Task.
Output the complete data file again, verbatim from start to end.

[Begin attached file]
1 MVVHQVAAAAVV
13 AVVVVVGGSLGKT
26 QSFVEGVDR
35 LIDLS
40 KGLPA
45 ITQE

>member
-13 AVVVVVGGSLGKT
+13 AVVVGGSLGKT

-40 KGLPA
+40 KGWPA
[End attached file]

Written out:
1 MVVHQVAAAAVV
13 AVVVVVGGSLGKT
26 QSFVEGVDR
35 LIDLS
40 KGLPA
45 ITQE

>member
-13 AVVVVVGGSLGKT
+13 AVVVGGSLGKT

-40 KGLPA
+40 KGWPA